An increased number of active shooter cases at concerts, churches, schools and other public places have reinforced the need for more public education promoting safety.
The Monroe County Chamber of Commerce took the lead last week with seminars in Aberdeen and Amory focusing on awareness and reaction to such instances.
“You don’t think these things can happen here and you don’t want to be complacent since what we show is from different areas. I’m not saying we live in a bad county by any means, but I’m just saying there’s a potential for that to happen,” said Tim Oswalt of the Monroe County Sheriff’s Office, who helped teach the course.
Being aware of your surroundings was an important talking point.
“Staying buried in your cell phones, that’s fine, but you need to be aware of your surroundings,” said law enforcement officer John Bishop, who helped teach the course.
Attackers don’t fit certain profiles, as Bishop said a workplace shooting could stem from someone losing his or her job.
He said threatening behavior, isolation, negative family dynamics, a history of violence, exposure to violence, mental illness, substance abuse and suicidal thoughts are warning signs of a potential attacker.
The course included surveillance footage, 911 calls, photographs and survivor testimonials linked to national tragedies such as the Columbine, Virginia Tech, Las Vegas and Sandy Hook shootings.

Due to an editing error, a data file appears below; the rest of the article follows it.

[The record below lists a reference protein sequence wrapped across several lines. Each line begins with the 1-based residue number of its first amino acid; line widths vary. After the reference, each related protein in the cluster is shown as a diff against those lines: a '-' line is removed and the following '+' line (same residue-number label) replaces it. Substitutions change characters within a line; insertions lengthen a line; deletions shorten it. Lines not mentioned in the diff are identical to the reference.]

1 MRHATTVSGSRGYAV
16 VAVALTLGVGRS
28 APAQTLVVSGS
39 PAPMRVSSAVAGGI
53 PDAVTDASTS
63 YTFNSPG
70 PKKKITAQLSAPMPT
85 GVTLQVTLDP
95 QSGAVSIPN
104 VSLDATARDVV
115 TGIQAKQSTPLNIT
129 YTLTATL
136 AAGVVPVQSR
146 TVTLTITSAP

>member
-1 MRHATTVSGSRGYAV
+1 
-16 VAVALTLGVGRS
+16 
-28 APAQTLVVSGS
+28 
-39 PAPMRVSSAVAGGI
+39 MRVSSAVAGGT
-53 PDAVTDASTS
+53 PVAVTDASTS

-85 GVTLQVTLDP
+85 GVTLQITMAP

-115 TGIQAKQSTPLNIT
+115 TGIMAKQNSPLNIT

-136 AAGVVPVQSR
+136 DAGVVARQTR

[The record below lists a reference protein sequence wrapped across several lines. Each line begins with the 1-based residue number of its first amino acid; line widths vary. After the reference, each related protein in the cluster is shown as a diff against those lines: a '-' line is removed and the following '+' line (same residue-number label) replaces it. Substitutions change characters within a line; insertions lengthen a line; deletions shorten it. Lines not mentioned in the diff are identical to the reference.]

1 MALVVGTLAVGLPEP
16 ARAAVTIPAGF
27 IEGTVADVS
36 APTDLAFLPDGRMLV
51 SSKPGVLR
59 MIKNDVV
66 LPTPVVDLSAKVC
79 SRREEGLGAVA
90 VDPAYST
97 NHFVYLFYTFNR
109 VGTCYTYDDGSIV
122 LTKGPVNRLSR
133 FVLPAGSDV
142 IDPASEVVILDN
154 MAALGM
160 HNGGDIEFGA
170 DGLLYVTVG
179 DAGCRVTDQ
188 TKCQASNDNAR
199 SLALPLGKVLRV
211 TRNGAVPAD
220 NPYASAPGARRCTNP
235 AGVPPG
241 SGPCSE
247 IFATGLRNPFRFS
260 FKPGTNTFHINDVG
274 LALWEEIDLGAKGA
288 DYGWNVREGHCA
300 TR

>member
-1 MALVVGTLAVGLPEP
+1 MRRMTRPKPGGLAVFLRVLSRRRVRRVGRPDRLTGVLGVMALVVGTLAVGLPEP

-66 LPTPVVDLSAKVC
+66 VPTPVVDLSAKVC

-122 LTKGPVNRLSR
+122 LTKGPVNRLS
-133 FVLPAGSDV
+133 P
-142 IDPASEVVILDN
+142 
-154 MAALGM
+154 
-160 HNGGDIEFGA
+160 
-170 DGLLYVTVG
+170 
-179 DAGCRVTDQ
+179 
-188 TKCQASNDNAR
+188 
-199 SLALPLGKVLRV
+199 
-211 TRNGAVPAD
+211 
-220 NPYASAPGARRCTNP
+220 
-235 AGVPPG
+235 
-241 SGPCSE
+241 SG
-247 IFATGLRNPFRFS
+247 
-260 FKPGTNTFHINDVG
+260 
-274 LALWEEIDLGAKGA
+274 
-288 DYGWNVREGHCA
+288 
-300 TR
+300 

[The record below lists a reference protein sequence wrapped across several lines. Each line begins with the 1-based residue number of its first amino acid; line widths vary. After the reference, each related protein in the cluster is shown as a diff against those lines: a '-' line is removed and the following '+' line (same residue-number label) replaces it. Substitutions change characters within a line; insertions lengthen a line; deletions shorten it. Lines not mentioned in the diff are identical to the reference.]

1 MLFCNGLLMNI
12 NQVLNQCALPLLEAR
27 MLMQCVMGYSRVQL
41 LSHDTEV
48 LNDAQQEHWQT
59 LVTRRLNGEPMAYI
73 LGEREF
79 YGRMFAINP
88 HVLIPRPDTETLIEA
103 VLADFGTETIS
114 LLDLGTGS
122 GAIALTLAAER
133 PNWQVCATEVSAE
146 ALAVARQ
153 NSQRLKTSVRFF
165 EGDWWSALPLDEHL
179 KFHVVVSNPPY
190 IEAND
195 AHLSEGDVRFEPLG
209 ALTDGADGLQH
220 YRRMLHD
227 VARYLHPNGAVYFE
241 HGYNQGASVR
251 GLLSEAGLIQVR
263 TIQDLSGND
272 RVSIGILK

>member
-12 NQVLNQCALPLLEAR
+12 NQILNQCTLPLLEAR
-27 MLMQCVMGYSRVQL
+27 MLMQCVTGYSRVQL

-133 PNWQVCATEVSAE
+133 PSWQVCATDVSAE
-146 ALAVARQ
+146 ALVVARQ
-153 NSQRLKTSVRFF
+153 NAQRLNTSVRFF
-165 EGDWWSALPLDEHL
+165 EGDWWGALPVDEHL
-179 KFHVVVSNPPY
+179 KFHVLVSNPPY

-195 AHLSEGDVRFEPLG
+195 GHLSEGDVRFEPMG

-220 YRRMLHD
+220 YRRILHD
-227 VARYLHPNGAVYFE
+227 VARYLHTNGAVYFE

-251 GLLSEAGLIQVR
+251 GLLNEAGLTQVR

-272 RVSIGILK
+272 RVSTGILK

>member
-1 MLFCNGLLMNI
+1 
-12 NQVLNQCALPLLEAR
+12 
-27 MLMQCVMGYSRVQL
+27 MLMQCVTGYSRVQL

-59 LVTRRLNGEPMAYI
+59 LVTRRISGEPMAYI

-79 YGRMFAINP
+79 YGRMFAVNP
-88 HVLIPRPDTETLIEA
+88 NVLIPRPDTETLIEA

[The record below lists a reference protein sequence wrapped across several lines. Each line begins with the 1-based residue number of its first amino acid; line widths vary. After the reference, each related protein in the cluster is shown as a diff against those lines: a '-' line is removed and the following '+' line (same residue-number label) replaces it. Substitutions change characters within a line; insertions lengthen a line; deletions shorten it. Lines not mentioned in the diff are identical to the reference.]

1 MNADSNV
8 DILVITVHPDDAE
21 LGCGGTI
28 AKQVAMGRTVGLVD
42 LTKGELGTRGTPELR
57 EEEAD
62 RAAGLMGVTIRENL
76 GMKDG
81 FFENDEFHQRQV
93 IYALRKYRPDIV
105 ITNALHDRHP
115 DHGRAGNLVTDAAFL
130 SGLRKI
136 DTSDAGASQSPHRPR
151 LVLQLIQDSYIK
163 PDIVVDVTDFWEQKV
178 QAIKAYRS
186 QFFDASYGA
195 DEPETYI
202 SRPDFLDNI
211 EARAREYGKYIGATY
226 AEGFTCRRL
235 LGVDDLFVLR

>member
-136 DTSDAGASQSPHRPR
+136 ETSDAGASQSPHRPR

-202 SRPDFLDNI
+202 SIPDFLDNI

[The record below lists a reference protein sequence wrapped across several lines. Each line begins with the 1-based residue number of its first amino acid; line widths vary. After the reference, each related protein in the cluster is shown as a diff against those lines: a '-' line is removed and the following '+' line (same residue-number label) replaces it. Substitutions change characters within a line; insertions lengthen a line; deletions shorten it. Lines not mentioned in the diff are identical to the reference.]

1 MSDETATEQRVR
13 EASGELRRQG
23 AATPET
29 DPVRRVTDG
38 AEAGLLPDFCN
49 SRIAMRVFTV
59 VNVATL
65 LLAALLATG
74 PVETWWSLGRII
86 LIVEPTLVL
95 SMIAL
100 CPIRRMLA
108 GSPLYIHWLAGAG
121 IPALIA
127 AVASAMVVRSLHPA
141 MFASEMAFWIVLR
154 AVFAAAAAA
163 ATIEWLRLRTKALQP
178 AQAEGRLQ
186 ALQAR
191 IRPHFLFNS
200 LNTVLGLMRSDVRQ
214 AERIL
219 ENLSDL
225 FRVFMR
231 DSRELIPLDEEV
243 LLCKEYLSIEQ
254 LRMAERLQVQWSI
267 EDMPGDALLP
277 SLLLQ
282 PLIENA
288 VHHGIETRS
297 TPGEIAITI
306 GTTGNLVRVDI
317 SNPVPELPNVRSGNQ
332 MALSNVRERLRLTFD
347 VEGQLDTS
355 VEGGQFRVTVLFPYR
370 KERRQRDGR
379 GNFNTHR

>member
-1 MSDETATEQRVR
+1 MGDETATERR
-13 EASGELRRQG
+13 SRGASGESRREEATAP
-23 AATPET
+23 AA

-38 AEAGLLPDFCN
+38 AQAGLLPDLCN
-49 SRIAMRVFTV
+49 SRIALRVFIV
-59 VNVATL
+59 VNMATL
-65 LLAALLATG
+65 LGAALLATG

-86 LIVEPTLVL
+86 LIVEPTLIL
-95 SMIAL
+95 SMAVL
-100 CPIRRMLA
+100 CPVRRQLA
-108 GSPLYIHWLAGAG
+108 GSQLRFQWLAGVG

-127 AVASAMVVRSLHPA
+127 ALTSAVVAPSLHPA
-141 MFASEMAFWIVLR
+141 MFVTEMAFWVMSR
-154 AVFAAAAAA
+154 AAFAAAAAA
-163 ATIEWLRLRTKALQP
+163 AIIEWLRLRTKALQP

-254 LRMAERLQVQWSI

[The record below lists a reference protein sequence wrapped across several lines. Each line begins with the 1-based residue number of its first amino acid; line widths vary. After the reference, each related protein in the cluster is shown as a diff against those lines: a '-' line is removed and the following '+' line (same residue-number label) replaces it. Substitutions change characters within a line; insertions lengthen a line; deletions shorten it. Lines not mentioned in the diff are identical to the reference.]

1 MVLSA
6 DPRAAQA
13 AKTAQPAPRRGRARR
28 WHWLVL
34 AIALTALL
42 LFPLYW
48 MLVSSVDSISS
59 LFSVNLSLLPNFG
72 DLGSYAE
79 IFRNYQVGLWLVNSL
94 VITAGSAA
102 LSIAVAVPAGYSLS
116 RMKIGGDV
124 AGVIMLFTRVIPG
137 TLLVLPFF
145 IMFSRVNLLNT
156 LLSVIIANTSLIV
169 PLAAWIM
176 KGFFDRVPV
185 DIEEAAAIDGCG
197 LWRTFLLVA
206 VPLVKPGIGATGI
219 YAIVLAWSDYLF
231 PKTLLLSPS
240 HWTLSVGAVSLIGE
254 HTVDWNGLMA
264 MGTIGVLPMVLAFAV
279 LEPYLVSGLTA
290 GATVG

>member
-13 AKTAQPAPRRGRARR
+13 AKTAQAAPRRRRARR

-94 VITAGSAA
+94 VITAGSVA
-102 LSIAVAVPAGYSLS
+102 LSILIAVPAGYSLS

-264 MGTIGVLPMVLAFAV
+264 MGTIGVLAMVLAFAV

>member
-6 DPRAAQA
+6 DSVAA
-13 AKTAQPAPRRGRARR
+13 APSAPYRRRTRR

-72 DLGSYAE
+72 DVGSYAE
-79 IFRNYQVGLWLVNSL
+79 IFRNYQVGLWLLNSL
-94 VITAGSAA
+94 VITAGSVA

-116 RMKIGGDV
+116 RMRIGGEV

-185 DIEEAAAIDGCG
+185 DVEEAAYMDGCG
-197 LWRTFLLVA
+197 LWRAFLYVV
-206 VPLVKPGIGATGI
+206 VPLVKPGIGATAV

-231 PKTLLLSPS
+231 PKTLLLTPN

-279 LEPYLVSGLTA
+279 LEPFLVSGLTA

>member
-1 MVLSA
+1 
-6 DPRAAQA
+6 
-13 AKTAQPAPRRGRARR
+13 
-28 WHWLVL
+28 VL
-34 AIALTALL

Oswalt stressed it’s important to keep doors locked as a safety measure.
There are three stages of disaster response – denial, deliberation and the decisive moments when people take action.
“When bad things happen, you go through that denial stage. We’ve got to get out of that denial phase as quickly as possible. You hear loud noises down the road or in the building and hear loud noises…‘Somebody dropped something, or that might be fireworks.’ Don’t be in denial,” Bishop said.
He urged people not to freeze up in a bad situation as reacting to the fight or flight instinct is important. In cases of fires and active shooters, people need to leave as soon as possible, be aware of where exits are and call 911 as quickly as possible.
Defending yourself in an active shooter situation is the last resort.
“When it’s time to fight, you don’t have to fight scared. You can fight mad. I’m not going to be scared, I’m going to get mad. I’m going to take care of me and my family,” Oswalt said.
In normal situations, the human heart rate is 60 beats per minute, but dire situations lead to higher heart rates, which could inhabit motor skills.
Oswalt said people need to know their safe places and ways to escape from public places such as malls. He also suggested people stop at a safe distance behind cars at red lights in the event of situations they need to get away from quickly.
In interacting with people, he also suggested making eye contact with others as to be able to give their descriptions if necessary.